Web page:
Families of Boeing 737 MAX crash victims file new claim against FAA

Jul 22, 2019, 4:44 PM | Updated: 4:54 pm

boeing 737, 737 MAX...

A Boeing 737 MAX. (AP)


Relatives of victims of a deadly Boeing 737 MAX crash announced a lawsuit against Boeing and a notice of claim Monday against the Federal Aviation Administration. They joined lawyers with the firm Friedman Rubin in Seattle, alleging the FAA and Boeing conspired in the certification of the 737 MAX, lead to two crashes that killed 346 people in Indonesia and Ethiopia.

Seattle law firm files lawsuit against Boeing over fatal crash

The legal action was filed on behalf of victims’ families in the Ethiopian Airline crash in March, the second involving the 737 MAX.

“We have alleged a conspiracy against the FAA and Boeing that they worked together,” said attorney Alisa Brodkowitz. “It’s a civil conspiracy for two entities to work together to certify an aircraft that is not safe for the public.”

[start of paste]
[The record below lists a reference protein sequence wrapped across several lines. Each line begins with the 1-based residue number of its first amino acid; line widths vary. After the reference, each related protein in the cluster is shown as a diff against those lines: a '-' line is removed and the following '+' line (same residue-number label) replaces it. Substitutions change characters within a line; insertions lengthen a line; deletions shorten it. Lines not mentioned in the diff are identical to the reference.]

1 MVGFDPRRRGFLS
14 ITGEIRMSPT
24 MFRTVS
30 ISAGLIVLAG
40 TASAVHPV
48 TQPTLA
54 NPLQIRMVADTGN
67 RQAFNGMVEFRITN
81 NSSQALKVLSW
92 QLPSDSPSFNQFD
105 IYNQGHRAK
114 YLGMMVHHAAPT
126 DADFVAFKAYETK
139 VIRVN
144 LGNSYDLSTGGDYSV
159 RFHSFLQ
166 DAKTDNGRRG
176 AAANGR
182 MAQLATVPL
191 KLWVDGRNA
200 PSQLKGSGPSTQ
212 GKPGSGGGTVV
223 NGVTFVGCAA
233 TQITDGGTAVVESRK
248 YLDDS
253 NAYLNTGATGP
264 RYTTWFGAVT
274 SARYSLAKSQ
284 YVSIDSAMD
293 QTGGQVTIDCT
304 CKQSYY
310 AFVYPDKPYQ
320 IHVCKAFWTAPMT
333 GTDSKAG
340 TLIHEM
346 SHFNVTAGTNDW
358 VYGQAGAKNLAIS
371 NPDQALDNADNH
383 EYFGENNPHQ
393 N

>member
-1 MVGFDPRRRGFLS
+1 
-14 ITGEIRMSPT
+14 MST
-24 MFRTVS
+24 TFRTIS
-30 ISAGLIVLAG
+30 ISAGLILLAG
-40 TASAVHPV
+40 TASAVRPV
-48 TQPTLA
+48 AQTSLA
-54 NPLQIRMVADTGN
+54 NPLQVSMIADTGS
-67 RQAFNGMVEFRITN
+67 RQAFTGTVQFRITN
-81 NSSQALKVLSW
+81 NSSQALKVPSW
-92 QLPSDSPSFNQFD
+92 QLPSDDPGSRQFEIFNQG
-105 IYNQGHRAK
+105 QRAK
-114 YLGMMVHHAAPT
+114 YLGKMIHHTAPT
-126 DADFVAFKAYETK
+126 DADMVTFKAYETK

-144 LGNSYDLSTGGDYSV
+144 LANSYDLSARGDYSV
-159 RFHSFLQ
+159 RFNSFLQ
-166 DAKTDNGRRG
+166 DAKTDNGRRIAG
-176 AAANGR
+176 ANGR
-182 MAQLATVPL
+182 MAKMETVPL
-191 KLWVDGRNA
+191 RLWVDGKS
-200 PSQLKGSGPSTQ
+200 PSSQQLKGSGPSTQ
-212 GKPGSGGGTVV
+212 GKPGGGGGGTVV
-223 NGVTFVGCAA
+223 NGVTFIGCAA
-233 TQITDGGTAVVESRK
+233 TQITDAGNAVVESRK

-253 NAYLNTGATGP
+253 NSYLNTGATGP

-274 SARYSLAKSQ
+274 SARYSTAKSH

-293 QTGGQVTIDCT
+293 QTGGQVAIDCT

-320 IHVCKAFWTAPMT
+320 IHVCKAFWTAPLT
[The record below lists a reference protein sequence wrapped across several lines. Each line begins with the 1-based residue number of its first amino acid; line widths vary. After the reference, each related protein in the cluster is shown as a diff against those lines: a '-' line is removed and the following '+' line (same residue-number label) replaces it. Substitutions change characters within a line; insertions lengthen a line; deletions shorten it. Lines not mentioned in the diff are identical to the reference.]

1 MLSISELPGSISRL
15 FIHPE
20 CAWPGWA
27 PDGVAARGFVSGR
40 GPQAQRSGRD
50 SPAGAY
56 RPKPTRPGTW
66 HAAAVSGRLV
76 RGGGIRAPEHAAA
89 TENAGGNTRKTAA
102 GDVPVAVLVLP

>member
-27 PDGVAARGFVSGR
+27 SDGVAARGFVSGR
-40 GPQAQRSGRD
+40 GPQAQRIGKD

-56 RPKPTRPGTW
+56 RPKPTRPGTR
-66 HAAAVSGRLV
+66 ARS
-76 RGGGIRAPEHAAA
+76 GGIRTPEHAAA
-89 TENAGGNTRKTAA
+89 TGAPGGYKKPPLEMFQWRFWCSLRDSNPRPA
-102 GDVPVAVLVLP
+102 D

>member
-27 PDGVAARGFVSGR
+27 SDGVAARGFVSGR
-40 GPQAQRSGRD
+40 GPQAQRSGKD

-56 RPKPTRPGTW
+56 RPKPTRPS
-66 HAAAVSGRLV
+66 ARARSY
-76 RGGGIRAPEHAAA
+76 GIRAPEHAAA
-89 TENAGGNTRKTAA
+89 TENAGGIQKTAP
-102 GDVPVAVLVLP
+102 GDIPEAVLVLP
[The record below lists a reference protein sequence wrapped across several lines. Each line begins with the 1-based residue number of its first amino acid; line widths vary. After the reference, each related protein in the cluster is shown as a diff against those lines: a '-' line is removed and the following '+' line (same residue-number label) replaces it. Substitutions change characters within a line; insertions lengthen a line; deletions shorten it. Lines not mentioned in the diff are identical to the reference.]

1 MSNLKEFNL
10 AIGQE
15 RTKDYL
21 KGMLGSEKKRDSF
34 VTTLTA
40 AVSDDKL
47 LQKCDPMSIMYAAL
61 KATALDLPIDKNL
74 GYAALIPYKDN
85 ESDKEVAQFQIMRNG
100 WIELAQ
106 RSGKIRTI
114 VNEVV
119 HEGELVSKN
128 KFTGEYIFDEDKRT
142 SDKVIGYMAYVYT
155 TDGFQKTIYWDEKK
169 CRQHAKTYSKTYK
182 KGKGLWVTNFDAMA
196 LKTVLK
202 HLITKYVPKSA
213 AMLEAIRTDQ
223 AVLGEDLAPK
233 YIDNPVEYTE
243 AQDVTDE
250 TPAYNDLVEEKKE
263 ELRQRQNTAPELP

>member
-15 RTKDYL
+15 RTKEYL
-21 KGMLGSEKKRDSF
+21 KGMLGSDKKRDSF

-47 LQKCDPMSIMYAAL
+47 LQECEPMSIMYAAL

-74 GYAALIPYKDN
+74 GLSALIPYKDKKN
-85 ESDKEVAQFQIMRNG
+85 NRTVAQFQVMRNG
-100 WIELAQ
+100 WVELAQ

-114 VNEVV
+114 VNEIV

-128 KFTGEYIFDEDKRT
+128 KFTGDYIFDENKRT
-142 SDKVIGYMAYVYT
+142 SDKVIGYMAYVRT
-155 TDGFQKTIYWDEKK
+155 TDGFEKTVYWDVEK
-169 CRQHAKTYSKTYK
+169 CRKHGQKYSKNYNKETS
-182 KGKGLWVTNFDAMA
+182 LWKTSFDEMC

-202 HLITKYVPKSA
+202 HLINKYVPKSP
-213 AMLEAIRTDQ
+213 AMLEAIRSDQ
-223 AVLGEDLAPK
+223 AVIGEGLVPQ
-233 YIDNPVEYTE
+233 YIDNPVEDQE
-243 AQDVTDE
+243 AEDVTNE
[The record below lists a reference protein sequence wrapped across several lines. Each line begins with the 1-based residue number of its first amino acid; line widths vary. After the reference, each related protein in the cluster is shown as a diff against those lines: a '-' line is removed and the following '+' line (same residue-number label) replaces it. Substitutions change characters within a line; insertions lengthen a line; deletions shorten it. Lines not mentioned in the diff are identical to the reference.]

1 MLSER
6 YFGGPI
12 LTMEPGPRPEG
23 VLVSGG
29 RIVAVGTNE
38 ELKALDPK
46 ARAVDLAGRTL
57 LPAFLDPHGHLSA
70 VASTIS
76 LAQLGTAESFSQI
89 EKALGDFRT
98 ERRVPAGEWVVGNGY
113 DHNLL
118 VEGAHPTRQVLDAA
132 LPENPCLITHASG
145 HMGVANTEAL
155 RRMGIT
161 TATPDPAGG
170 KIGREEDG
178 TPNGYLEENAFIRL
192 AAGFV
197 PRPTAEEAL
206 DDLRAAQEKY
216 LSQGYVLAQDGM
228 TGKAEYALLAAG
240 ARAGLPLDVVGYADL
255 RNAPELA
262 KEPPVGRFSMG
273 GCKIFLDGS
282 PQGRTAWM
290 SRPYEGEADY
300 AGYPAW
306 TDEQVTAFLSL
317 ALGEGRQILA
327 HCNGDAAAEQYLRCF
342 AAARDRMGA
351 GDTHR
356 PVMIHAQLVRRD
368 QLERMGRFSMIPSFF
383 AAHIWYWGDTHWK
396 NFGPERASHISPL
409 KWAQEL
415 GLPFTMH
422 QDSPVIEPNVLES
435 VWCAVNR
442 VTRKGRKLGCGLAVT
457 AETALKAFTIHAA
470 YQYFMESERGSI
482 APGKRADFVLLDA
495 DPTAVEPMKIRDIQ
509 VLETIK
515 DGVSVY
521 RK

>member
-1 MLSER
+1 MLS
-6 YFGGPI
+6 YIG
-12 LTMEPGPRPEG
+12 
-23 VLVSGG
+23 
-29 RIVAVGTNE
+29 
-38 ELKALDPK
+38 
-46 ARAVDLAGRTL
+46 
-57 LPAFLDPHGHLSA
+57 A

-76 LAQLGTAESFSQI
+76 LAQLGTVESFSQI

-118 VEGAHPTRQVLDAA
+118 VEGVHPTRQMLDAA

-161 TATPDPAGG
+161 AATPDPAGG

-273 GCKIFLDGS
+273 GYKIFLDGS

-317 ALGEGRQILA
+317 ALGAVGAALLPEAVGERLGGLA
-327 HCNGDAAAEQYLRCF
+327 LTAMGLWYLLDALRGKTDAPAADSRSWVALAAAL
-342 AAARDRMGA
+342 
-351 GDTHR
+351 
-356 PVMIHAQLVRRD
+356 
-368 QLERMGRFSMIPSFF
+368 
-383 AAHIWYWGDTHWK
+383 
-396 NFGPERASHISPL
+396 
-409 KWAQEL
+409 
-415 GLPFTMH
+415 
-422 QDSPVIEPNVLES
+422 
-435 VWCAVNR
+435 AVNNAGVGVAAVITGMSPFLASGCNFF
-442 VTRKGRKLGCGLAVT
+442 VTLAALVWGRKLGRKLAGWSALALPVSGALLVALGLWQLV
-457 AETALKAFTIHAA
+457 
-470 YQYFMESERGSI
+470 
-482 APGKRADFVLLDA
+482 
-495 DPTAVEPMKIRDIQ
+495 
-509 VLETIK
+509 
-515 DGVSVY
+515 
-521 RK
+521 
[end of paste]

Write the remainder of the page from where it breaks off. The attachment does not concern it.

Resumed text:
According to the lawsuit, Boeing and the FAA overlooked key safety features and design flaws and failed to train pilots. She said the FAA “dropped the ball twice” for improperly certifying the aircraft and for not grounding the plane after the first crash of a MAX plane flown by Lion Air in October 2018.

“We all hear this is a software problem,” said Brodkowitz. “Maybe there is a software problem with in it, but it’s also a systems failure.”

A brother of one of the victims in the Ethiopian Airlines crash spoke through tears Monday, demanding justice for his brother’s death. Zakariyas Shenkut said a “chain of events that were overlooked” led to the deadly crash. His brother, Ato Mulugeta Asfaw, left behind a wife and three children.

New details highlight Lion Air jet’s problems before crash

“These kids – they need answers with a genuine gesture,” said Shenkut. “They’re not going to see their dad. He’s gone. There has to be a serious recognition of that.”

The FAA did not respond to the legal claim against it. The agency has six months to respond to the claim before the law firm officially files a lawsuit. Meanwhile, the 737 MAX remains grounded as Boeing continues to work on updates for the aircraft. The plane is not expected to return to service until November at the earliest.

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